Letter: Illinois fiscal anarchy

By on March 11, 2010

If constituents whom I serve fail to make their mortgage payments, the bank forecloses. If we don’t make our car payment, the car is repossessed.

What happens to a state like Illinois when it doesn’t pay its bills for over six months to school districts and social service agencies?

Answer: We the People fire the decision-makers.

The state budget was in emergency condition four years ago. It was in crisis three years ago. Chaos two years ago. Now, it’s beyond meltdown—it’s fiscal anarchy.

Anarchy is “the state of lawlessness or political disorder—the denial of any authority, rule of law, and absence of established order.”

The legislature passes appropriations laws to authorize the governor’s spending. He agrees by signing the appropriations plan into law. Millions of people trust and depend upon his proper execution of that spending plan. Yet, in Illinois today, the bills don’t get paid.

In May 2009, I speculated in writing that the governor was holding social service agencies hostage by cutting their appropriations in half to put pressure on the legislature to pass his income tax increase. Now, he seems to be doubling-down on that strategy by refusing to do what’s necessary to now pay school districts and universities, too.

When practical legislators, both Democrats and Republicans, recognize the further financial strain that a major tax increase on work and savings will have on already-struggling Illinois families and vote “No,” the governor refuses to significantly cut spending in a bloated government. When the deficit climbs to 24 percent of general revenue, a 1 percent year-over-year spending cut doesn’t count for enough.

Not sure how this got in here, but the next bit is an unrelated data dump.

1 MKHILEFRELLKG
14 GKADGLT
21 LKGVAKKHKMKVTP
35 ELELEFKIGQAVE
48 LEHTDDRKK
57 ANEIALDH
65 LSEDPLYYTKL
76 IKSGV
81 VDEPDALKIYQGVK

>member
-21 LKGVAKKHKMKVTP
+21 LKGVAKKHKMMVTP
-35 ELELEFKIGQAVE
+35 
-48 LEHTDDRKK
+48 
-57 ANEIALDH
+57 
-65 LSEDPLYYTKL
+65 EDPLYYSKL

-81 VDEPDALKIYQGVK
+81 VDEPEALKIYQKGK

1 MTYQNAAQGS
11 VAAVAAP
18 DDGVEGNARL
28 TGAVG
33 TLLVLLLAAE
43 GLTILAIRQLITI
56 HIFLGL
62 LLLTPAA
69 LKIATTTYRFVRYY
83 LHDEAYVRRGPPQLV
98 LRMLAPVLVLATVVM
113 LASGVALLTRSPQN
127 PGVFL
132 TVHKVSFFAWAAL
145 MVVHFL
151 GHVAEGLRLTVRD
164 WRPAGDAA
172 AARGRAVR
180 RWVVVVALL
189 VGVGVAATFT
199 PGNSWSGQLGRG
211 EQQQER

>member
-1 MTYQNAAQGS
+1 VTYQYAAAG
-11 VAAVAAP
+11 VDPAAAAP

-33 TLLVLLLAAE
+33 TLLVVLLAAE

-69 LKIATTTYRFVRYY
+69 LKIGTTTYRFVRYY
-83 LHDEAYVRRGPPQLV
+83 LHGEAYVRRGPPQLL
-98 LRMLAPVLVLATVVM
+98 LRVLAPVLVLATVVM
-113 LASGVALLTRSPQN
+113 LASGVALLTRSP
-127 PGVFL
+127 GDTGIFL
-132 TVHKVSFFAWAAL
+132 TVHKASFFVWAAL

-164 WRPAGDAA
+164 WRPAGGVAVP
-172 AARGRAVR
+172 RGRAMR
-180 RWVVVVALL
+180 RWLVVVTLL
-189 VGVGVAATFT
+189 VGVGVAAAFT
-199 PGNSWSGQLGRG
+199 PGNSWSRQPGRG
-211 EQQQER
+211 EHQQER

Besides getting Illinois back to work, my highest priority this spring will be to propose solutions to the governor and the ruling majority of Chicago Democrats who have had total control of Illinois state government for eight years that will allow us to live within our means without a tax increase. We have billions of your dollars that need to be prioritized so that we don’t bail out government at taxpayers’ expense, especially during this serious economic downturn.

Massive billion-dollar savings to restore balance will result if we:
• Rein in Medicaid eligibility: the deliveries of one out of every two babies born in Illinois are now paid by taxpayers, and we still have no citizenship requirement for routine healthcare for illegal immigrants, often provided in the most expensive emergency rooms.
• Implement cost-saving “managed-care” to improve quality and reduce cost of Medicaid.
• Obtain spending flexibility for the huge $9.4 billion of federal so-called stimulus funding coming to Illinois from Washington over the 20 months starting February of 2009, rather than its current requirement of freezing status quo structural overspending, which they refer to as “maintenance of effort.”
• Reform the bankrupt state pension systems to protect taxpayers and rank-and-file beneficiaries by declaring the actuarial emergency that currently exists, cap outrageous high-compensation benefits at even 400 percent current maximum social security levels, reconstruct the pension architecture for future participants to be a hybrid of Social Security defined benefit and defined contribution 401(k) saving structures, and eliminate pensions for members of the General Assembly who should serve out of sense of duty rather than lucrative career politics. Huge actuarial savings will be achieved if we merely require that even existing levels of pension benefits cannot be collected until the public employee reaches 62, like the rest of us under “early-retirement” Social Security, instead of the current shockingly young age of 50 or 55 years old.

I am simply amazed by the atmosphere in Springfield in recent weeks. Smart people, who should know better, are walking around like things are normal, while schools and social service agencies back home are having panic spread because payrolls won’t be met.

In a future article, I will list my other legislative initiatives on your behalf, including term limits, stopping political robocalls, and a new Constitutional requirement that laws passed by politicians must apply to them, too.

Chris Lauzen
State Senator, 25th District